Why does all my hard work in Financial Reporting go unrewarded?

I remember asking myself this question back in 2001 when I was doing Accounts 2.  I handed in my answer books for Test 3 and I wasn’t a happy camper.  I had been confused, crossed out workings that ended up being correct, run out of time – it was a mess.

Throughout high school and in my other varsity subjects, the hard work I put in resulted in good marks.  Accounting just wasn’t the same though – especially now in 2nd year.  I needed to change my approach and having not done accounting at school; I consulted some more experienced buddies.  Here is what I learnt and once this “clicked” for me, the step up to Accounts 3 & 4 was not nearly as hard as the Accounts 2 one had been:

  • Accounting is not a contents subject – there are test writing skills required.

It was explained to me using a football analogy.  It you want to be the best player, it is helpful to read about Kaka and Ronaldo (these are really good players for those of you who really need to watch more sport) but that will not be enough – YOU NEED TO GET ON THE PITCH AND PLAY.  In other subjects you can read for 95% and practice writing tests 5% but in accounting I think it is closer to a 60%/40% split.  You need to not just read about what to do (60%) but you must practice writing under time pressure as well (40%).

  • I needed to study smarter – not necessarily harder.

It is frustrating but true – people with the same abilities as you can study for less time and be more effective than you.  This is because they spend their study time wisely.  For them it is not about “putting in 4 hours” but rather a case of doing 2 tuts properly.

  • What I get for my practices is most probably what I will get in the test.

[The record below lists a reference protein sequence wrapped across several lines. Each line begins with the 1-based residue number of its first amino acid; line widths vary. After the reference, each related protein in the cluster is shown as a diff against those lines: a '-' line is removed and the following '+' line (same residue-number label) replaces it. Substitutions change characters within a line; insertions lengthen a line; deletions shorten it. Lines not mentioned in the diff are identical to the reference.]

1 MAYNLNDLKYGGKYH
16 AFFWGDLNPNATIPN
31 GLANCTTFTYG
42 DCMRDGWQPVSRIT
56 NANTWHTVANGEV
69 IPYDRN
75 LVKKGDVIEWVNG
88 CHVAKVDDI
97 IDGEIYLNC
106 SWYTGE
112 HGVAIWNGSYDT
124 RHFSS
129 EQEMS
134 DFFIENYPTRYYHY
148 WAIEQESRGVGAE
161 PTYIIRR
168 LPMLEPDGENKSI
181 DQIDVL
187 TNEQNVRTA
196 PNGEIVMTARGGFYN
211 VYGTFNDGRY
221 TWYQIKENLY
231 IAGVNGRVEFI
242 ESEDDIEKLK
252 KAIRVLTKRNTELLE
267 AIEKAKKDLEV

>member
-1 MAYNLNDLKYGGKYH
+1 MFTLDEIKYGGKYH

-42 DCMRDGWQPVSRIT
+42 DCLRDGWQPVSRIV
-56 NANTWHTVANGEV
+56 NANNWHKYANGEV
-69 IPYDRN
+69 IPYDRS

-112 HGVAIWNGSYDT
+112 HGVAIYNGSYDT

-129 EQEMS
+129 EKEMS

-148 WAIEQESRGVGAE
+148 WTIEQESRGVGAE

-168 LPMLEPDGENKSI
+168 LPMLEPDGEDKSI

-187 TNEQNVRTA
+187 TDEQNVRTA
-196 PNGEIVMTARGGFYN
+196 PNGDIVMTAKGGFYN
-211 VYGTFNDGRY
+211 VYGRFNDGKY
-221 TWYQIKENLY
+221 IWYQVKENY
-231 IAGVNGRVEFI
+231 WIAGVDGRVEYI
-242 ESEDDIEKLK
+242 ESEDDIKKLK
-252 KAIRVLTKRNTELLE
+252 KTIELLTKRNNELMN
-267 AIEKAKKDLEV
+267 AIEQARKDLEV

Think football again – if in practice you can’t kick the ball straight – what will be different in the match?  You need to practice in conditions similar to a match and as your performance improves there, so will your performance in the match improve.  This isn’t always true of contents subjects where you could slack off for most of the year and then just put in one big effort at the end.  In accounting you need to develop a test-writing muscle and that takes more than a night of cramming – 3 weeks can do wonders though so it is never too late to try!

  • Every question will be new and can’t be spotted.

Little can be gained by trying to remember past questions by memory before heading into an accounts test.  The question you will get will always be different.  For other subjects the test questions are often repeats from prior years (go to the library to get past papers – it’ll be the best 20 minute investment of your university career) but accounting questions will present a slightly different scenario (and that slight difference will generally make a big difference to your solution).

  • There are only so many things that can be asked.

Once you start really applying yourself to accounting you quickly can identify the tricky parts that are most likely to be tested.  At this point you realise that not all notes are equally important – often the ones early in the week will be the building blocks for what is discussed on the Friday.  You are most likely to be asked questions on the tricky Friday material so realise that and prepare accordingly.

  • Understand what is going on – don’t just aim to pass an exam

Back in 2001 I heard things like this and it made me realise that I had 3 weeks to pull my marks up by changing my approach to preparing for Accounts 2.  The final exam was going to count 60% so doing well right at the end could make a big difference.  I headed to the library and put the following gameplan into action:

  • Find a quiet space where you can work uninterrupted.